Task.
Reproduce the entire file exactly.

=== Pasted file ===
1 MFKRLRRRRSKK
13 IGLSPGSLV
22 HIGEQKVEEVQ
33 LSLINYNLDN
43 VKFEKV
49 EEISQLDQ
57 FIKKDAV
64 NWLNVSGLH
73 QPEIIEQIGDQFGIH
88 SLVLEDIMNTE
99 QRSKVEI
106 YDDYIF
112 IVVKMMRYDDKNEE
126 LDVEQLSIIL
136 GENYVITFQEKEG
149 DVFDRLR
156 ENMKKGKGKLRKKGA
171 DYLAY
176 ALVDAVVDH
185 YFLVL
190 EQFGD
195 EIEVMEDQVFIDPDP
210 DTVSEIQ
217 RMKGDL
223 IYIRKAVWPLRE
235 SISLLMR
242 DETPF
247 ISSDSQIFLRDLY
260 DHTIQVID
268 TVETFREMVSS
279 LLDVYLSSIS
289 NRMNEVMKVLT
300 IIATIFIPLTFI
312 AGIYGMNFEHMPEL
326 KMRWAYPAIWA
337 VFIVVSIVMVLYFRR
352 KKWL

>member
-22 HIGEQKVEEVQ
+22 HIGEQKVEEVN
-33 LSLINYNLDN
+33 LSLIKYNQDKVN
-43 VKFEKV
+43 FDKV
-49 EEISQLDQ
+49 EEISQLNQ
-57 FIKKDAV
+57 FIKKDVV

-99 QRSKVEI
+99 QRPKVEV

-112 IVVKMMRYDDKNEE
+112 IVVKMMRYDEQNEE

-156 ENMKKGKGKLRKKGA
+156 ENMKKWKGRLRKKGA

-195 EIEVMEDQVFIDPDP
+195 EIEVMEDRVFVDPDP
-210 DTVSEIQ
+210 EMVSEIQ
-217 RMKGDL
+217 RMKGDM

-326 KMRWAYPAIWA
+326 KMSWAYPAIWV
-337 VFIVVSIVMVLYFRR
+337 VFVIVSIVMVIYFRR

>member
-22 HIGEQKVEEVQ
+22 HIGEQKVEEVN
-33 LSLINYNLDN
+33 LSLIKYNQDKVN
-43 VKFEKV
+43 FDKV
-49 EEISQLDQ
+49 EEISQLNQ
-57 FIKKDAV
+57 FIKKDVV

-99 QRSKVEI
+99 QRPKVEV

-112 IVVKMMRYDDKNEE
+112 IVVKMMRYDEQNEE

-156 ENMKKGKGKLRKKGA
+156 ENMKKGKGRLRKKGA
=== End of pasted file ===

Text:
1 MFKRLRRRRSKK
13 IGLSPGSLV
22 HIGEQKVEEVQ
33 LSLINYNLDN
43 VKFEKV
49 EEISQLDQ
57 FIKKDAV
64 NWLNVSGLH
73 QPEIIEQIGDQFGIH
88 SLVLEDIMNTE
99 QRSKVEI
106 YDDYIF
112 IVVKMMRYDDKNEE
126 LDVEQLSIIL
136 GENYVITFQEKEG
149 DVFDRLR
156 ENMKKGKGKLRKKGA
171 DYLAY
176 ALVDAVVDH
185 YFLVL
190 EQFGD
195 EIEVMEDQVFIDPDP
210 DTVSEIQ
217 RMKGDL
223 IYIRKAVWPLRE
235 SISLLMR
242 DETPF
247 ISSDSQIFLRDLY
260 DHTIQVID
268 TVETFREMVSS
279 LLDVYLSSIS
289 NRMNEVMKVLT
300 IIATIFIPLTFI
312 AGIYGMNFEHMPEL
326 KMRWAYPAIWA
337 VFIVVSIVMVLYFRR
352 KKWL

>member
-22 HIGEQKVEEVQ
+22 HIGEQKVEEVN
-33 LSLINYNLDN
+33 LSLIKYNQDKVN
-43 VKFEKV
+43 FDKV
-49 EEISQLDQ
+49 EEISQLNQ
-57 FIKKDAV
+57 FIKKDVV

-99 QRSKVEI
+99 QRPKVEV

-112 IVVKMMRYDDKNEE
+112 IVVKMMRYDEQNEE

-156 ENMKKGKGKLRKKGA
+156 ENMKKWKGRLRKKGA

-195 EIEVMEDQVFIDPDP
+195 EIEVMEDRVFVDPDP
-210 DTVSEIQ
+210 EMVSEIQ
-217 RMKGDL
+217 RMKGDM

-326 KMRWAYPAIWA
+326 KMSWAYPAIWV
-337 VFIVVSIVMVLYFRR
+337 VFVIVSIVMVIYFRR

>member
-22 HIGEQKVEEVQ
+22 HIGEQKVEEVN
-33 LSLINYNLDN
+33 LSLIKYNQDKVN
-43 VKFEKV
+43 FDKV
-49 EEISQLDQ
+49 EEISQLNQ
-57 FIKKDAV
+57 FIKKDVV

-99 QRSKVEI
+99 QRPKVEV

-112 IVVKMMRYDDKNEE
+112 IVVKMMRYDEQNEE

-156 ENMKKGKGKLRKKGA
+156 ENMKKGKGRLRKKGA